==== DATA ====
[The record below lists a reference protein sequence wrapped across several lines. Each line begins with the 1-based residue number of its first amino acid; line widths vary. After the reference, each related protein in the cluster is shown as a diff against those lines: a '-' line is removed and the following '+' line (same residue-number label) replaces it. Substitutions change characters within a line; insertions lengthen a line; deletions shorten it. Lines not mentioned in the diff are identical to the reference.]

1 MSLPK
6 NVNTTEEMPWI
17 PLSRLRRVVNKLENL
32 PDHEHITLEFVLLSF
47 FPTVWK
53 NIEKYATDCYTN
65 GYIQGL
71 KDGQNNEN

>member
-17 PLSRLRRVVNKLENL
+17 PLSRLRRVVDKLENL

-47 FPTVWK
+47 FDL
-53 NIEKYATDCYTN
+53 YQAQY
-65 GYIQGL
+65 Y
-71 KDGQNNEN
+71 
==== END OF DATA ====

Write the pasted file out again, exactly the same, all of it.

[The record below lists a reference protein sequence wrapped across several lines. Each line begins with the 1-based residue number of its first amino acid; line widths vary. After the reference, each related protein in the cluster is shown as a diff against those lines: a '-' line is removed and the following '+' line (same residue-number label) replaces it. Substitutions change characters within a line; insertions lengthen a line; deletions shorten it. Lines not mentioned in the diff are identical to the reference.]

1 MSLPK
6 NVNTTEEMPWI
17 PLSRLRRVVNKLENL
32 PDHEHITLEFVLLSF
47 FPTVWK
53 NIEKYATDCYTN
65 GYIQGL
71 KDGQNNEN

>member
-17 PLSRLRRVVNKLENL
+17 PLSRLRRVVDKLENL

-47 FPTVWK
+47 FDL
-53 NIEKYATDCYTN
+53 YQAQY
-65 GYIQGL
+65 Y
-71 KDGQNNEN
+71 